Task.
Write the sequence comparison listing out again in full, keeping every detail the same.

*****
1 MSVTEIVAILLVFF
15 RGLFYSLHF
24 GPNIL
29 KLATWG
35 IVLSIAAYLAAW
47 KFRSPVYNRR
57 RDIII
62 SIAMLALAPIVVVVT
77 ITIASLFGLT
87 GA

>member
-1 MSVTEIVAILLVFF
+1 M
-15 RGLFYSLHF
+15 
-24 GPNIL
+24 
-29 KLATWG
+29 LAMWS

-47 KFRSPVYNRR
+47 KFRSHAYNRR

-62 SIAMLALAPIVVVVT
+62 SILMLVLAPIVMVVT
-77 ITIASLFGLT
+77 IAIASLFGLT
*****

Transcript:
1 MSVTEIVAILLVFF
15 RGLFYSLHF
24 GPNIL
29 KLATWG
35 IVLSIAAYLAAW
47 KFRSPVYNRR
57 RDIII
62 SIAMLALAPIVVVVT
77 ITIASLFGLT
87 GA

>member
-1 MSVTEIVAILLVFF
+1 M
-15 RGLFYSLHF
+15 
-24 GPNIL
+24 
-29 KLATWG
+29 LAMWS

-47 KFRSPVYNRR
+47 KFRSHAYNRR

-62 SIAMLALAPIVVVVT
+62 SILMLVLAPIVMVVT
-77 ITIASLFGLT
+77 IAIASLFGLT